For over a decade now Open Court Publishing Company has brought out collections of essays on subjects that belong to just about every arena of popular culture imaginable—movies, television series, rock and hip-hop, video games, sports, and on—under the auspices of its “Popular Culture and Philosophy®” label. To date, 70 titles exist and the Open Court website indicates that more are on the way. The Walking Dead and Philosophy, edited by Wayne Yuen, is the 68th installment in the series and its aim, as with the other entries, is to consider the existential, ethical, and political complexities of material that some might dismiss as mere cultural effluvia.
In this case, the particular subject is the graphic novel The Walking Dead and the television series based on it. (While coverage of the two in a single volume makes sense in terms of efficiency, potential readers who are more familiar with either the graphic novel or television program may sometimes find themselves a bit lost in the essays that cover the work with which they are unfamiliar since plotlines and narrative arcs sometimes diverge pretty substantially.)
What is the impetus behind the perhaps unlikely aim of the series as a whole? Series Editor George Reisch (who, it should be noted, wrote a column for PopMatters, “Pop Goes Philosophy”) articulates the aim of the series thus:
“In many cases, fans would probably rather re-watch the movie or re-read the book than open a book of scholarly essays about it. But when most fans think the movie or rock band in question is misunderstood or underestimated, PCP volumes are just the thing—especially when the philosophers writing about the concepts and arguments in question are fans themselves.”
In other words, each collection recognizes that it will not (and should not) supplant its object of study, but will hopefully expand appreciation of it and help fans to understand the deeper substrates of meaning that they may sensed are there but have not been quite able to articulate.
Given the astonishing popularity of zombies in popular culture generally over the last half-decade or so, a sustained study of their manifestations in two important media practically begs for some critical consideration. Fortunately, The Walking Dead proves a particularly rich instance of the zombie phenomena and what they can tell us about being human and, well, non-human (and the often vexed task of making a meaningful distinction between the two). We might, in other words, learn some important, if discomforting, truths about ourselves if we’re willing to think seriously about the often terrifying, often brutal, often anarchic world of The Walking Dead. As Greg Littman eloquently writes in “Can You Survive a Walker Bite?”:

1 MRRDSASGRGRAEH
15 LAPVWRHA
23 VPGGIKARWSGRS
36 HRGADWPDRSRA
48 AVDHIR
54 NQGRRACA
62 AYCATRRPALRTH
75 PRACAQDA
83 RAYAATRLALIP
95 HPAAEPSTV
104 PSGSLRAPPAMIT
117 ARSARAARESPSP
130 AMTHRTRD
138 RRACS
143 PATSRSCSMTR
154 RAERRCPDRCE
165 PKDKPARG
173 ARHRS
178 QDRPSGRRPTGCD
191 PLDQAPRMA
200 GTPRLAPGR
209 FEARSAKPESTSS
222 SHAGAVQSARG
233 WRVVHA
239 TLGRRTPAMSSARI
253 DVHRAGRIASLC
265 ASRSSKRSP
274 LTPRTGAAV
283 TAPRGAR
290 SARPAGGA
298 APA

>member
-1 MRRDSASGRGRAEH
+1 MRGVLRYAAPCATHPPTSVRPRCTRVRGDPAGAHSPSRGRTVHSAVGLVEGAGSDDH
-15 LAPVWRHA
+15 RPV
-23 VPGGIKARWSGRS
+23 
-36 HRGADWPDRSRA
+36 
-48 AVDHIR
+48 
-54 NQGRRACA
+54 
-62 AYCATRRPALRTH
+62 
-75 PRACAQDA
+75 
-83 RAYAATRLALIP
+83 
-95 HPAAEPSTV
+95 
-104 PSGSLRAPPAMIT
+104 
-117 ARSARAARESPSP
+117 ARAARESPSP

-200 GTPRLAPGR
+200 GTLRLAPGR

“Investigating the issue of the necessary conditions for personal survivor is not just a self-indulgent excuse to think about the universe of the The Walking Dead. The problems that arise here, and the answers that we give here, may have ramifications for real-world cases in which philosophical judgments about personal identity must be made. Questions about the treatment of individuals suffering from brain injury or mental degeneration, the rights of artificial intelligences, even the ethical treatment of animals may hang on what we take the conditions of personal survival to be.”
In terms of structure, the volume falls into four sections: “This Sorrowful Life”; “What We Become”; “Miles Behind”; and “The Heart’s Desire”. Each section is loosely organized around a theme or set of interest and questions—the ethical status of zombies (Do they have rights? Do they retain any of the qualities of the human persons they once were?), for example, or the best means of governance for human survivors in the wake of the complete collapse of civilization (Is the willingness and ability to exert physical force over others a legitimate justification for authority? Is a division of labor along gender lines fair if we acknowledge that men are, generally speaking, physically stronger than women and, therefore, likely to be better at dispatching zombies?)
In each section individual essays vary in terms of sophistication and accomplishment but, overall, the third and fourth sections feature generally stronger pieces across the board. Part of the unevenness is due, no doubt, to the populist orientation of the series—specifically its willingness to include the work of less-established or relatively novice scholars in contrast to the less accommodating policies of academic publications. This policy seems perfectly, and for this reviewer admirably, in keeping with the larger interest in reminding the world that philosophical inquiry has a place outside the sometimes claustrophobic confines of the ivory tower. Less admirable are the grammatical and punctuation errors and sometimes overly casual prose that might easily have been made more rigorous without sacrificing accessibility for the general reader for whom the volume is intended.
In any case, taken all together, the essays introduce key concepts from an impressive range of important philosophers both past and present—among them Locke, Hobbes, Descartes Sartre, Camus, Nietzsche, Peter Singer, and David Chambers—and make a usually persuasive and engaging case for their relevance to specific events in the novel and program.
Not everyone may want to think about the philosophical implications of the living dead (the phrase itself is just the sort of fascinating paradox in which the collection is interested), but for those who do, this is a very fine place to start.